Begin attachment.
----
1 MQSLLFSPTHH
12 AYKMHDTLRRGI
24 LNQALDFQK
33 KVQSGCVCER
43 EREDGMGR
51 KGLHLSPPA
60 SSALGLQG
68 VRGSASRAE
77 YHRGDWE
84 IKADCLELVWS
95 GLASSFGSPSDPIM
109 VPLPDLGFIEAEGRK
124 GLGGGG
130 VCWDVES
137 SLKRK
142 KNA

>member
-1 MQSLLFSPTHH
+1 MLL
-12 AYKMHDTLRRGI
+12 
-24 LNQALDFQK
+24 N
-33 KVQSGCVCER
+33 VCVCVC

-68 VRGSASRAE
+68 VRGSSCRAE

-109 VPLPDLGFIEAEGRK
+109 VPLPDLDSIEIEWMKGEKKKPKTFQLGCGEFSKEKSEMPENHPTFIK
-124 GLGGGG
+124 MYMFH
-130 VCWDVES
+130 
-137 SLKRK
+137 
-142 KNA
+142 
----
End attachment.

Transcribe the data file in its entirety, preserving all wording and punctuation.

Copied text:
1 MQSLLFSPTHH
12 AYKMHDTLRRGI
24 LNQALDFQK
33 KVQSGCVCER
43 EREDGMGR
51 KGLHLSPPA
60 SSALGLQG
68 VRGSASRAE
77 YHRGDWE
84 IKADCLELVWS
95 GLASSFGSPSDPIM
109 VPLPDLGFIEAEGRK
124 GLGGGG
130 VCWDVES
137 SLKRK
142 KNA

>member
-1 MQSLLFSPTHH
+1 MLL
-12 AYKMHDTLRRGI
+12 
-24 LNQALDFQK
+24 N
-33 KVQSGCVCER
+33 VCVCVC

-68 VRGSASRAE
+68 VRGSSCRAE

-109 VPLPDLGFIEAEGRK
+109 VPLPDLDSIEIEWMKGEKKKPKTFQLGCGEFSKEKSEMPENHPTFIK
-124 GLGGGG
+124 MYMFH
-130 VCWDVES
+130 
-137 SLKRK
+137 
-142 KNA
+142 